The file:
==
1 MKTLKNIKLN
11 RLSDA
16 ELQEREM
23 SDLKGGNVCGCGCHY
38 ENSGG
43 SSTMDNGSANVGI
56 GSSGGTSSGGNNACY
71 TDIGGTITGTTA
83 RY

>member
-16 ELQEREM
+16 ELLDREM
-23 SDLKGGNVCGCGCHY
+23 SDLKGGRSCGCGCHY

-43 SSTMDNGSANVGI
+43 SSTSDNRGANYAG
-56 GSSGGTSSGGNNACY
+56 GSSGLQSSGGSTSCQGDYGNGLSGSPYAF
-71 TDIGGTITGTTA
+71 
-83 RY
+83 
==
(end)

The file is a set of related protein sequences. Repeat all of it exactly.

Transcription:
1 MKTLKNIKLN
11 RLSDA
16 ELQEREM
23 SDLKGGNVCGCGCHY
38 ENSGG
43 SSTMDNGSANVGI
56 GSSGGTSSGGNNACY
71 TDIGGTITGTTA
83 RY

>member
-16 ELQEREM
+16 ELLDREM
-23 SDLKGGNVCGCGCHY
+23 SDLKGGRSCGCGCHY

-43 SSTMDNGSANVGI
+43 SSTSDNRGANYAG
-56 GSSGGTSSGGNNACY
+56 GSSGLQSSGGSTSCQGDYGNGLSGSPYAF
-71 TDIGGTITGTTA
+71 
-83 RY
+83 